It looks like Brexit has caught up to Mouser. Here’s their country select dialog for eu.mouser.com. Thanks [Tom] for the screencap.
Speech generation and recognition have come a long way. It wasn’t that long ago that we were in a breakfast place and endured 30 minutes of a teenaged girl screaming “CALL JUSTIN TAYLOR!” into her phone repeatedly, with no results. Now speech on phones is good enough you might never use the keyboard unless you want privacy. Every time we ask Google or Siri a question and get an answer it makes us feel like we are living in Star Trek.
[Smcameron] probably feels the same way. He’s been working on a Star Trek-inspired bridge simulator called “Space Nerds in Space” for some time. He decided to test out the current state of Linux speech support by adding speech commands and response to it. You can see the results in the video below.
Continue reading “Talking Star Trek”
Every time we yell out, “OK Google… navigate to Velvet Melvin’s” we feel like a Star Trek character. After all, you’ve never seen Captain Kirk (or Picard) using a keyboard. If you get that same feeling, and you have a Raspberry Pi project in mind, you might enjoy the Raspberry Pi LCARS interface.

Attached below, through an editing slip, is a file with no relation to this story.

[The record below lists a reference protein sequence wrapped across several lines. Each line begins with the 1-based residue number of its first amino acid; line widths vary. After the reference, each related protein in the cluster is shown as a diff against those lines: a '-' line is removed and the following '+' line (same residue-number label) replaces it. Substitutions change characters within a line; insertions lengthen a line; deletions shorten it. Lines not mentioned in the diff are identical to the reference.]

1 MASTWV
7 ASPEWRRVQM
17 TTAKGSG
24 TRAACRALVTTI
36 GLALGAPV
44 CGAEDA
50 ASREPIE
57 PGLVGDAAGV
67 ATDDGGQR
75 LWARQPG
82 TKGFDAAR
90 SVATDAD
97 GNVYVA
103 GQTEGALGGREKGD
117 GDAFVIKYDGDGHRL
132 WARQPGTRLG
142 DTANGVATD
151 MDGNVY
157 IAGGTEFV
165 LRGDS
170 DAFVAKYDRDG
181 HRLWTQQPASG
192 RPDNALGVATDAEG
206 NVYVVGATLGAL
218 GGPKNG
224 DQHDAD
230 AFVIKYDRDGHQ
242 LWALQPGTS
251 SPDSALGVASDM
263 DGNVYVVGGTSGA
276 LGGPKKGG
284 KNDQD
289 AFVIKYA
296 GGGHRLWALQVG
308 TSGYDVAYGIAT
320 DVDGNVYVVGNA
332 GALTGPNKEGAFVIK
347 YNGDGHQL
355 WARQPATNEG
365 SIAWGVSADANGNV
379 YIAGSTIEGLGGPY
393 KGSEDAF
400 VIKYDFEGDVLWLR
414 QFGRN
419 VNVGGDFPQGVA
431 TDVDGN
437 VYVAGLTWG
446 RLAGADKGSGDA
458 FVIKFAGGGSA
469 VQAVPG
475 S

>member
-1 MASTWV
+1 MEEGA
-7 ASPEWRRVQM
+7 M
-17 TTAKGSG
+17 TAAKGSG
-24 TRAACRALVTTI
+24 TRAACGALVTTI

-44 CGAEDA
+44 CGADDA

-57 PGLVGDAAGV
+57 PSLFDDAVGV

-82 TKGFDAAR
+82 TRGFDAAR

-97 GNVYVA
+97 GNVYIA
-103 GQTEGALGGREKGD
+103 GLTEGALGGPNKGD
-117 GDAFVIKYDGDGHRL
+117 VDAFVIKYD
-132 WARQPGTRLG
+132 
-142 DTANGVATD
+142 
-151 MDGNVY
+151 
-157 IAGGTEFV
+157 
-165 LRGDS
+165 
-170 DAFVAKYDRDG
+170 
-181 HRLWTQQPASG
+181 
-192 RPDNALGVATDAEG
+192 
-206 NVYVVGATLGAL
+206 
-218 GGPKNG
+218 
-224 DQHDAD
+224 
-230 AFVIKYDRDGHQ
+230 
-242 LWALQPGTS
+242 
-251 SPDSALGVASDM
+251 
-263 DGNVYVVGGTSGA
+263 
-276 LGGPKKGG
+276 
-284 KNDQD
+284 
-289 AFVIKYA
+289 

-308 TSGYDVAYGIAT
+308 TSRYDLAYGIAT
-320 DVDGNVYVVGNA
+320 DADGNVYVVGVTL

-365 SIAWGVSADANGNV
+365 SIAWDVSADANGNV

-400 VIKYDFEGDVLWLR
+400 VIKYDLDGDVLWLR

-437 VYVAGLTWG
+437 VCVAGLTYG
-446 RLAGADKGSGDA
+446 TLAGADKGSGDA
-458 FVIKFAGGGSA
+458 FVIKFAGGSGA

You can see the results in the video below. The interface uses PyGame, and you can customize it with different skins if you don’t want a Star Trek look.
Continue reading “Star Trek Pi”
It was Stardate 2267. A mysterious life form known as Redjac possessed the computer system of the USS Enterprise. Being well versed in both computer operations and mathematics, [Spock] instructed the computer to compute pi to the last digit. “…the value of pi is a transcendental figure without resolution” he would say. The task of computing pi presents to the computer an infinite process. The computer would have to work on the task forever, eventually forcing the Redjac out.